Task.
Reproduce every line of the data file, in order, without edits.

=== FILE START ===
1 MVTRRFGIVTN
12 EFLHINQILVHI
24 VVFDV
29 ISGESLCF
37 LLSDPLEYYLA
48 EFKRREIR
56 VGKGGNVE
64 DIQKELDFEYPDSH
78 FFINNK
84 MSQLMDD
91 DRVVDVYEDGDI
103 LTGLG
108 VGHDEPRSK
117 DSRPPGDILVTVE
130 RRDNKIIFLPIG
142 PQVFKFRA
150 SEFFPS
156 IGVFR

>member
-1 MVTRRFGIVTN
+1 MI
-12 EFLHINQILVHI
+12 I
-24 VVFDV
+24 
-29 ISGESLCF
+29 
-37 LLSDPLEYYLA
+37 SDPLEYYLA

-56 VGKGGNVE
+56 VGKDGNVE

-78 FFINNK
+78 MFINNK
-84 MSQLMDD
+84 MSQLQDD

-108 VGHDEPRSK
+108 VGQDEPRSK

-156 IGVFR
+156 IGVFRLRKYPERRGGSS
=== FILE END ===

1 MVTRRFGIVTN
12 EFLHINQILVHI
24 VVFDV
29 ISGESLCF
37 LLSDPLEYYLA
48 EFKRREIR
56 VGKGGNVE
64 DIQKELDFEYPDSH
78 FFINNK
84 MSQLMDD
91 DRVVDVYEDGDI
103 LTGLG
108 VGHDEPRSK
117 DSRPPGDILVTVE
130 RRDNKIIFLPIG
142 PQVFKFRA
150 SEFFPS
156 IGVFR

>member
-1 MVTRRFGIVTN
+1 MI
-12 EFLHINQILVHI
+12 I
-24 VVFDV
+24 
-29 ISGESLCF
+29 
-37 LLSDPLEYYLA
+37 SDPLEYYLA

-56 VGKGGNVE
+56 VGKDGNVE

-78 FFINNK
+78 MFINNK
-84 MSQLMDD
+84 MSQLQDD

-108 VGHDEPRSK
+108 VGQDEPRSK

-156 IGVFR
+156 IGVFRLRKYPERRGGSS